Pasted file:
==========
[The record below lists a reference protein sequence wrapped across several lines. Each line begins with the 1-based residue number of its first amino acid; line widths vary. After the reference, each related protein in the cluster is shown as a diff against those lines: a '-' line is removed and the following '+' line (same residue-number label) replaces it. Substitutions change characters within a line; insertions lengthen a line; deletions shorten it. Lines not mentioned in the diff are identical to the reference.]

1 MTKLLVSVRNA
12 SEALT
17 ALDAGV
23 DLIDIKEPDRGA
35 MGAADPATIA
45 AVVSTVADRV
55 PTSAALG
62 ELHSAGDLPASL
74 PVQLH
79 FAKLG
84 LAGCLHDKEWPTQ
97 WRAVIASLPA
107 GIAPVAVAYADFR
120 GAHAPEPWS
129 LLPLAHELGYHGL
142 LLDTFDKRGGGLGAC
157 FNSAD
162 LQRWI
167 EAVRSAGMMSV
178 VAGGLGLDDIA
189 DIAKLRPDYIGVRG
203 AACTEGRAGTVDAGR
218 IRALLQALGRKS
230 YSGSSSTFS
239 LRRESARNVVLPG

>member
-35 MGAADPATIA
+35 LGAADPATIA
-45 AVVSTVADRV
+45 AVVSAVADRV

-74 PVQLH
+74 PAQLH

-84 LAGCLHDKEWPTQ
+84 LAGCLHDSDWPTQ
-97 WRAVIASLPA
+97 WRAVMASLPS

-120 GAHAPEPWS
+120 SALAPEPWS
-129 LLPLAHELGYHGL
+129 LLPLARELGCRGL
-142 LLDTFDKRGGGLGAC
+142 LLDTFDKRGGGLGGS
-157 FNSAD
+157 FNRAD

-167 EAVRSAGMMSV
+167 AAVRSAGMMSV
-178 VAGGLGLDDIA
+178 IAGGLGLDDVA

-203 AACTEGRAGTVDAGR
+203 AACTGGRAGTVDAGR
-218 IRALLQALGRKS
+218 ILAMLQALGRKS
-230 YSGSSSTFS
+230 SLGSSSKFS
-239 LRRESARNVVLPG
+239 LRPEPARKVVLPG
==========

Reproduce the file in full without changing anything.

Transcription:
[The record below lists a reference protein sequence wrapped across several lines. Each line begins with the 1-based residue number of its first amino acid; line widths vary. After the reference, each related protein in the cluster is shown as a diff against those lines: a '-' line is removed and the following '+' line (same residue-number label) replaces it. Substitutions change characters within a line; insertions lengthen a line; deletions shorten it. Lines not mentioned in the diff are identical to the reference.]

1 MTKLLVSVRNA
12 SEALT
17 ALDAGV
23 DLIDIKEPDRGA
35 MGAADPATIA
45 AVVSTVADRV
55 PTSAALG
62 ELHSAGDLPASL
74 PVQLH
79 FAKLG
84 LAGCLHDKEWPTQ
97 WRAVIASLPA
107 GIAPVAVAYADFR
120 GAHAPEPWS
129 LLPLAHELGYHGL
142 LLDTFDKRGGGLGAC
157 FNSAD
162 LQRWI
167 EAVRSAGMMSV
178 VAGGLGLDDIA
189 DIAKLRPDYIGVRG
203 AACTEGRAGTVDAGR
218 IRALLQALGRKS
230 YSGSSSTFS
239 LRRESARNVVLPG

>member
-35 MGAADPATIA
+35 LGAADPATIA
-45 AVVSTVADRV
+45 AVVSAVADRV

-74 PVQLH
+74 PAQLH

-84 LAGCLHDKEWPTQ
+84 LAGCLHDSDWPTQ
-97 WRAVIASLPA
+97 WRAVMASLPS

-120 GAHAPEPWS
+120 SALAPEPWS
-129 LLPLAHELGYHGL
+129 LLPLARELGCRGL
-142 LLDTFDKRGGGLGAC
+142 LLDTFDKRGGGLGGS
-157 FNSAD
+157 FNRAD

-167 EAVRSAGMMSV
+167 AAVRSAGMMSV
-178 VAGGLGLDDIA
+178 IAGGLGLDDVA

-203 AACTEGRAGTVDAGR
+203 AACTGGRAGTVDAGR
-218 IRALLQALGRKS
+218 ILAMLQALGRKS
-230 YSGSSSTFS
+230 SLGSSSKFS
-239 LRRESARNVVLPG
+239 LRPEPARKVVLPG